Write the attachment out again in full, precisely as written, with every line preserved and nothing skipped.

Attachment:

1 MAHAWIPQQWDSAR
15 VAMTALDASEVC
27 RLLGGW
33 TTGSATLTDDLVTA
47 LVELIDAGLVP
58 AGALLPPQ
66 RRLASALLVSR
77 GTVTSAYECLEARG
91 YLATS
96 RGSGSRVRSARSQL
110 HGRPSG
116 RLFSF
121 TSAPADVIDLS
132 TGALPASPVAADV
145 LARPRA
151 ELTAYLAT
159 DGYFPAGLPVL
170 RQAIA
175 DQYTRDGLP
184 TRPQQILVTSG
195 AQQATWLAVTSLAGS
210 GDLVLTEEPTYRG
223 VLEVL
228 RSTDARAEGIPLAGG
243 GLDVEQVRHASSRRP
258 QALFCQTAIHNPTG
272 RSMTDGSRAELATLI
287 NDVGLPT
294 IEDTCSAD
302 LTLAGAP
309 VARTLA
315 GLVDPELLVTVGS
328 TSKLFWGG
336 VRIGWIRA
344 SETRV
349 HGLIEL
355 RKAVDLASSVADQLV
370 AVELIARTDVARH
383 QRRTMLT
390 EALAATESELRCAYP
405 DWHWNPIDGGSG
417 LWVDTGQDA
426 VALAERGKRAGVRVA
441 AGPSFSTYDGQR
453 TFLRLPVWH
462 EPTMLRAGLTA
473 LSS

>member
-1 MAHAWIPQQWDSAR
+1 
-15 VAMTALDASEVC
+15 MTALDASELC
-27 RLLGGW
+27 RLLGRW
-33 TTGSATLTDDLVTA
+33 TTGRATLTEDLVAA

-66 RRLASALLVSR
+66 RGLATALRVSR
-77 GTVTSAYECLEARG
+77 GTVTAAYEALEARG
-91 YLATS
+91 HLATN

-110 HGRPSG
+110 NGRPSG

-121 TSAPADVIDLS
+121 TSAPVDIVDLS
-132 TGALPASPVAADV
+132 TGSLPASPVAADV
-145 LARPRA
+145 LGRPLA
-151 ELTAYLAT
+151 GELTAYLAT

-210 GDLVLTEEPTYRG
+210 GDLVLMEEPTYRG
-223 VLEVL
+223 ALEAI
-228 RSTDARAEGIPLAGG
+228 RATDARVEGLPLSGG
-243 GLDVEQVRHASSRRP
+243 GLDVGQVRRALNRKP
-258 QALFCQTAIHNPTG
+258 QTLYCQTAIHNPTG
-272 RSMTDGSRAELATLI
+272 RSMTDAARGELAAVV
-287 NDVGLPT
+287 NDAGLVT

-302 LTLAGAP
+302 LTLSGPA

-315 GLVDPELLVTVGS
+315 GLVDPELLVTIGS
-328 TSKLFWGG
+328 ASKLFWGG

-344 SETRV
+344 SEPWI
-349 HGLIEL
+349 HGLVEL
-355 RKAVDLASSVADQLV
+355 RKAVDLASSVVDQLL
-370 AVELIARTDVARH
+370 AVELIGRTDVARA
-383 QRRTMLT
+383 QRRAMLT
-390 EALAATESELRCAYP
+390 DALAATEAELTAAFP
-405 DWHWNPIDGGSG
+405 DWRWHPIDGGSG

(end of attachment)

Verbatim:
1 MAHAWIPQQWDSAR
15 VAMTALDASEVC
27 RLLGGW
33 TTGSATLTDDLVTA
47 LVELIDAGLVP
58 AGALLPPQ
66 RRLASALLVSR
77 GTVTSAYECLEARG
91 YLATS
96 RGSGSRVRSARSQL
110 HGRPSG
116 RLFSF
121 TSAPADVIDLS
132 TGALPASPVAADV
145 LARPRA
151 ELTAYLAT
159 DGYFPAGLPVL
170 RQAIA
175 DQYTRDGLP
184 TRPQQILVTSG
195 AQQATWLAVTSLAGS
210 GDLVLTEEPTYRG
223 VLEVL
228 RSTDARAEGIPLAGG
243 GLDVEQVRHASSRRP
258 QALFCQTAIHNPTG
272 RSMTDGSRAELATLI
287 NDVGLPT
294 IEDTCSAD
302 LTLAGAP
309 VARTLA
315 GLVDPELLVTVGS
328 TSKLFWGG
336 VRIGWIRA
344 SETRV
349 HGLIEL
355 RKAVDLASSVADQLV
370 AVELIARTDVARH
383 QRRTMLT
390 EALAATESELRCAYP
405 DWHWNPIDGGSG
417 LWVDTGQDA
426 VALAERGKRAGVRVA
441 AGPSFSTYDGQR
453 TFLRLPVWH
462 EPTMLRAGLTA
473 LSS

>member
-1 MAHAWIPQQWDSAR
+1 
-15 VAMTALDASEVC
+15 MTALDASELC
-27 RLLGGW
+27 RLLGRW
-33 TTGSATLTDDLVTA
+33 TTGRATLTEDLVAA

-66 RRLASALLVSR
+66 RGLATALRVSR
-77 GTVTSAYECLEARG
+77 GTVTAAYEALEARG
-91 YLATS
+91 HLATN

-110 HGRPSG
+110 NGRPSG

-121 TSAPADVIDLS
+121 TSAPVDIVDLS
-132 TGALPASPVAADV
+132 TGSLPASPVAADV
-145 LARPRA
+145 LGRPLA
-151 ELTAYLAT
+151 GELTAYLAT

-210 GDLVLTEEPTYRG
+210 GDLVLMEEPTYRG
-223 VLEVL
+223 ALEAI
-228 RSTDARAEGIPLAGG
+228 RATDARVEGLPLSGG
-243 GLDVEQVRHASSRRP
+243 GLDVGQVRRALNRKP
-258 QALFCQTAIHNPTG
+258 QTLYCQTAIHNPTG
-272 RSMTDGSRAELATLI
+272 RSMTDAARGELAAVV
-287 NDVGLPT
+287 NDAGLVT

-302 LTLAGAP
+302 LTLSGPA

-315 GLVDPELLVTVGS
+315 GLVDPELLVTIGS
-328 TSKLFWGG
+328 ASKLFWGG

-344 SETRV
+344 SEPWI
-349 HGLIEL
+349 HGLVEL
-355 RKAVDLASSVADQLV
+355 RKAVDLASSVVDQLL
-370 AVELIARTDVARH
+370 AVELIGRTDVARA
-383 QRRTMLT
+383 QRRAMLT
-390 EALAATESELRCAYP
+390 DALAATEAELTAAFP
-405 DWHWNPIDGGSG
+405 DWRWHPIDGGSG